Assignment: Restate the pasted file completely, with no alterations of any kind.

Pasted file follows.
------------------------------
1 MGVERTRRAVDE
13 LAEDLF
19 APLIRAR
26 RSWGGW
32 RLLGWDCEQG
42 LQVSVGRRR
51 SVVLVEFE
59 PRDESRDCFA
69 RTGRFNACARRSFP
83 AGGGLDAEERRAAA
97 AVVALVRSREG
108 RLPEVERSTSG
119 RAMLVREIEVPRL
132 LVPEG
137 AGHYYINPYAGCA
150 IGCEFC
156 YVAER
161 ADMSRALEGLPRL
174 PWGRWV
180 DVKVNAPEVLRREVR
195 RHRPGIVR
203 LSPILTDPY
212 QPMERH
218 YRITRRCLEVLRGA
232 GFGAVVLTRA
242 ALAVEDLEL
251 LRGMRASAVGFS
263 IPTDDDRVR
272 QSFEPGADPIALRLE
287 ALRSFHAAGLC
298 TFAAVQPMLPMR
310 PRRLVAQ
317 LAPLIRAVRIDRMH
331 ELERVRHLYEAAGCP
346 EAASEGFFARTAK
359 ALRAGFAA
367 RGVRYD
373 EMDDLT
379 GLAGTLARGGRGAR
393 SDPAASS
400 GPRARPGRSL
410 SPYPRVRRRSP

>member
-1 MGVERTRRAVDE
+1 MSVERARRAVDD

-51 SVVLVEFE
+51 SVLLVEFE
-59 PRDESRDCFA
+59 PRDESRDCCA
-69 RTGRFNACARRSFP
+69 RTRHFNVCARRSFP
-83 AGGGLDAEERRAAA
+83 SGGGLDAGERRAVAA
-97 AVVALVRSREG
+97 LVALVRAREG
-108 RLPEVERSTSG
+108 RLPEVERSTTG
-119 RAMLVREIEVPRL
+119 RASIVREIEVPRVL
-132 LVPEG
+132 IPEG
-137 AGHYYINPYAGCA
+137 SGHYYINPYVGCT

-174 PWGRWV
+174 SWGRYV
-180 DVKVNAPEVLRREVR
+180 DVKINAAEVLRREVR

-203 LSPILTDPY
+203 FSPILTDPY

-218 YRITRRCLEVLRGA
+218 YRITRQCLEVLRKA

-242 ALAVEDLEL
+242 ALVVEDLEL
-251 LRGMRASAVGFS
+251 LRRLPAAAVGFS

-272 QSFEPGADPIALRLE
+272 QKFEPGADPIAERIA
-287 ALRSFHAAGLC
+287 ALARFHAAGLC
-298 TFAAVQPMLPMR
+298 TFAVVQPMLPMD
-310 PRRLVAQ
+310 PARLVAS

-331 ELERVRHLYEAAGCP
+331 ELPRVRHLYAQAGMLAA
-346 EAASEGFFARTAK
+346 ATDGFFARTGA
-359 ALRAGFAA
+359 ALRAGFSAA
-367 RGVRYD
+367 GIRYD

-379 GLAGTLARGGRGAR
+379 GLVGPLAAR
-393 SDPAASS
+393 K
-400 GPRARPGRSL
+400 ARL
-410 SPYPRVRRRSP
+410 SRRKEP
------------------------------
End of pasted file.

1 MGVERTRRAVDE
13 LAEDLF
19 APLIRAR
26 RSWGGW
32 RLLGWDCEQG
42 LQVSVGRRR
51 SVVLVEFE
59 PRDESRDCFA
69 RTGRFNACARRSFP
83 AGGGLDAEERRAAA
97 AVVALVRSREG
108 RLPEVERSTSG
119 RAMLVREIEVPRL
132 LVPEG
137 AGHYYINPYAGCA
150 IGCEFC
156 YVAER
161 ADMSRALEGLPRL
174 PWGRWV
180 DVKVNAPEVLRREVR
195 RHRPGIVR
203 LSPILTDPY
212 QPMERH
218 YRITRRCLEVLRGA
232 GFGAVVLTRA
242 ALAVEDLEL
251 LRGMRASAVGFS
263 IPTDDDRVR
272 QSFEPGADPIALRLE
287 ALRSFHAAGLC
298 TFAAVQPMLPMR
310 PRRLVAQ
317 LAPLIRAVRIDRMH
331 ELERVRHLYEAAGCP
346 EAASEGFFARTAK
359 ALRAGFAA
367 RGVRYD
373 EMDDLT
379 GLAGTLARGGRGAR
393 SDPAASS
400 GPRARPGRSL
410 SPYPRVRRRSP

>member
-1 MGVERTRRAVDE
+1 MSVERARRAVDD

-51 SVVLVEFE
+51 SVLLVEFE
-59 PRDESRDCFA
+59 PRDESRDCCA
-69 RTGRFNACARRSFP
+69 RTRHFNVCARRSFP
-83 AGGGLDAEERRAAA
+83 SGGGLDAGERRAVAA
-97 AVVALVRSREG
+97 LVALVRAREG
-108 RLPEVERSTSG
+108 RLPEVERSTTG
-119 RAMLVREIEVPRL
+119 RASIVREIEVPRVL
-132 LVPEG
+132 IPEG
-137 AGHYYINPYAGCA
+137 SGHYYINPYVGCT

-174 PWGRWV
+174 SWGRYV
-180 DVKVNAPEVLRREVR
+180 DVKINAAEVLRREVR

-203 LSPILTDPY
+203 FSPILTDPY

-218 YRITRRCLEVLRGA
+218 YRITRQCLEVLRKA

-242 ALAVEDLEL
+242 ALVVEDLEL
-251 LRGMRASAVGFS
+251 LRRLPAAAVGFS

-272 QSFEPGADPIALRLE
+272 QKFEPGADPIAERIA
-287 ALRSFHAAGLC
+287 ALARFHAAGLC
-298 TFAAVQPMLPMR
+298 TFAVVQPMLPMD
-310 PRRLVAQ
+310 PARLVAS

-331 ELERVRHLYEAAGCP
+331 ELPRVRHLYAQAGMLAA
-346 EAASEGFFARTAK
+346 ATDGFFARTGA
-359 ALRAGFAA
+359 ALRAGFSAA
-367 RGVRYD
+367 GIRYD

-379 GLAGTLARGGRGAR
+379 GLVGPLAAR
-393 SDPAASS
+393 K
-400 GPRARPGRSL
+400 ARL
-410 SPYPRVRRRSP
+410 SRRKEP